Once this beetle attacks and succeeds at making a tree its host, the adults emit a pheromone attracting other beetles to the tree. In a matter of days, a tree’s defenses can be overrun by thousands of beetles. As one tree becomes overpopulated, the beetles will seek out nearby trees to colonize, thus expanding their population and local infestation potential.

It is the older and weakened trees that are more susceptible to beetle infestation. Control is accomplished by promoting the health of your trees, and when there is a breakout, applying insecticides to the tree bark is an alternative.

If you have a tree affected or infested by southern pine beetles, you will need an arborist to help identify witch, and if measures can be taken to thwart the infestation.

2 Common Spring Tree Diseases

Throughout the lifecycle of a tree, it may be faced with a number of fungal invaders from its roots to its leaves. While a tree builds a natural resistance to these invaders, trees are not completely immune and can be severely debilitated. The following tree diseases are ones that should be addressed immediately after being diagnosed.

Fire Blight(Erwinia amylovora) Is a contagious plant disease. Blight is a hard to control pathogen that robs plant and tree foliage of its nutrients, causing the blackening and death of that foliage. Fire blight differs from dieback in that it leaves behind the appearance that the foliage has burned. Thus the name.

Blight is most successful in the springtime, as temperatures and humidity remain ideal for its growth. As with other pathogens, it is spread from host to host by physical contact, insects, birds and other wildlife; be careful when working in the garden because even the tools used for landscape maintenance can transmit fire blight disease.

Moreover, there is no known cure for blight. Control is achieved by pruning and destroying the affected foliage and limbs. The use of pesticides can also aid to control the pest population. As stated, the proper cleaning of equipment after use is helpful to avoid its proliferation. While the planting of resistant or tolerant species is an effective and proactive approach to overcome this disease.

NOTE: When cleaning garden and landscape equipment after handling diseases such as blight, applying a bleach solution (1 part bleach to 4 parts water) to your tools is recommended to neutralize the pathogen.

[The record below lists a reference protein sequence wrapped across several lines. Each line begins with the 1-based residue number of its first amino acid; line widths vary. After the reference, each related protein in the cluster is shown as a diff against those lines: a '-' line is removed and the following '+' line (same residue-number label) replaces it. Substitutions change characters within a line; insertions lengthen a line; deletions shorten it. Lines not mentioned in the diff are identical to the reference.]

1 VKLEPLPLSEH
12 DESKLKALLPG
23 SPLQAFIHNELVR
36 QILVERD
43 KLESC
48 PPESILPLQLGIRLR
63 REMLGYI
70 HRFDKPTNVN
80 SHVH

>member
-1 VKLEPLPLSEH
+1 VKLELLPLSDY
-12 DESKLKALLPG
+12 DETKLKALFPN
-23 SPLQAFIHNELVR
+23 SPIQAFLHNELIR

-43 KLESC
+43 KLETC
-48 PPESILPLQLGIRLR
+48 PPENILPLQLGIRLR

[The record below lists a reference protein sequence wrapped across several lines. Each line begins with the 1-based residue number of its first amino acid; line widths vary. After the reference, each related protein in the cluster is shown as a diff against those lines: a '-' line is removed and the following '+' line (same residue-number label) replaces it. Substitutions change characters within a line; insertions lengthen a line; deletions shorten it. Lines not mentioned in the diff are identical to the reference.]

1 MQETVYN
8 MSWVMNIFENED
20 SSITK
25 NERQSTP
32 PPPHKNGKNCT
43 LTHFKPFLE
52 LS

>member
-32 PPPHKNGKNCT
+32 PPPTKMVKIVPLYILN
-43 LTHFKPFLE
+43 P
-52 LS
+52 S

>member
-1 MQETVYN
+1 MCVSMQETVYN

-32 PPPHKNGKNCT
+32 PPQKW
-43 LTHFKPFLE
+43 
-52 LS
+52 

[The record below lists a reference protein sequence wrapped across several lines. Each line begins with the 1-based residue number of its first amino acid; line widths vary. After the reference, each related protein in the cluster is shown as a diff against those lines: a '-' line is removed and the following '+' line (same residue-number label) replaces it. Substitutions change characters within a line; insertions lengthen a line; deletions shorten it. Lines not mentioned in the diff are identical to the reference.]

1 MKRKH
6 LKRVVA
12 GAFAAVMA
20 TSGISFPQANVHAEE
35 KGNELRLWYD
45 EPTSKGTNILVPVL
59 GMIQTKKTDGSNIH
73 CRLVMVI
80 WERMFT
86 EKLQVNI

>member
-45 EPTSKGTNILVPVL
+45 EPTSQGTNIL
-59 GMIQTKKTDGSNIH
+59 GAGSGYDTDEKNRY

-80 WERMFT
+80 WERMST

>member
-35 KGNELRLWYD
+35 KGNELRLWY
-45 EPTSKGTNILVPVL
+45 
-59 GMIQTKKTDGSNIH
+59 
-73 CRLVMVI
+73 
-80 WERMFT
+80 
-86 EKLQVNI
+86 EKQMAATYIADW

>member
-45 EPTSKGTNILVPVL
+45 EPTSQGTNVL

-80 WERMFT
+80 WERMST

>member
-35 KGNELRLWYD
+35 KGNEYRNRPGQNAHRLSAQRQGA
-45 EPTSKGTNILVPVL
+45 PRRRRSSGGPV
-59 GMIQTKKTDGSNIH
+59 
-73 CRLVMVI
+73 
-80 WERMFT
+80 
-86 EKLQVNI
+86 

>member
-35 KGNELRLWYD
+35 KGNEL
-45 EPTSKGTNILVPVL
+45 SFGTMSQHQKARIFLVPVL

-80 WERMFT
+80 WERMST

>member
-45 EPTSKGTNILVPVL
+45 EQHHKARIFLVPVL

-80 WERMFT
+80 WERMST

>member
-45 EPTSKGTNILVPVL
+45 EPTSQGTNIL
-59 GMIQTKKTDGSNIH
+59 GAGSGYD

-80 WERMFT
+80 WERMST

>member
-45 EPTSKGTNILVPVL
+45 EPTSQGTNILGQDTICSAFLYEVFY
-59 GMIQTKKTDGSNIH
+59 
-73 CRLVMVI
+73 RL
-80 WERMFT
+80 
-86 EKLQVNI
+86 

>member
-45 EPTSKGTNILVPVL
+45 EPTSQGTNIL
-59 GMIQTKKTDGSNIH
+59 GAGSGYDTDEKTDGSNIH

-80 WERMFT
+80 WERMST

In the following link we discussed preventing fire blight tree disease in more depth, so check it out for more solutions and detail of this devastating disease.

Heart Rot – Heart rot is a fungal disease causing the softening and decay of the wood found at the center of a tree’s trunk and branches. When you see mushrooms or fungus conks attached to the trunk or branches of a tree, it can be a strong indicator that heart rot is present within the tree.

Fungi enter the tree through damaged bark or poorly pruned ares, move to the heartwood, and begin the process of decay. Softening of the heartwood leaves trees structurally weak and prone to collapse or breakage.

Hardwood trees are affected by heart rot on a global scale, and is extremely difficult to prevent. However, if a tree is growing vigorously, it may be able to isolate the affected portion of itself through a process called compartmentalization.

Control of this destructive disease may be achieved by keeping your tree healthy through proper pruning techniques, annual inspections by an arborist, and post storm maintenance and pruning.

Routine Tree and Landscape Inspections

Tree and landscape inspections start with you. When you’re out mowing, watering, pruning, or playing in your yard, observe the plants, shrubs, and trees. Look for insect infestations, discoloration in the foliage, and dieback of the limbs and crown. For more on dieback and signs of a diseased tree, visit 72tree.com/signs-diseased-tree-dieback-suckers-water-sprouts/

Once a year, hire an arborist to thoroughly inspect your trees and the plant life in your yard. They are trained to spot potential health issues, and implement the best solutions to save and/or extend the lives of your plants.

Prevention and Continued Care

The best preventative maintenance for your trees and plants is the consistent and continued care that you provide them. Healthy plants have the strength to develop defense systems that ward off both pests and disease.

Proper and timely pruning, watering, and fertilizing will help your trees reach maturity faster and in a stronger and more resistant way.

Controlling Pests and Disease All Year

Every pest has its season and every season has its pests. As you have probably gathered by now, the best way to control pests and disease is by keeping your trees, shrubs, and plants healthy through remaining proactive and aware of their state.

Pest control will help in stopping the spread of pathogenic fungi and bacteria, as well as curbing some of the more voracious insects. Fungicides will also help keep many of the pathogens away from your landscape’s ecosystem.

Keep your trees healthy this spring and for years to come by knowing what to look for and which steps to take. And when something strange pops up, call on your local arborist to address and get it solved.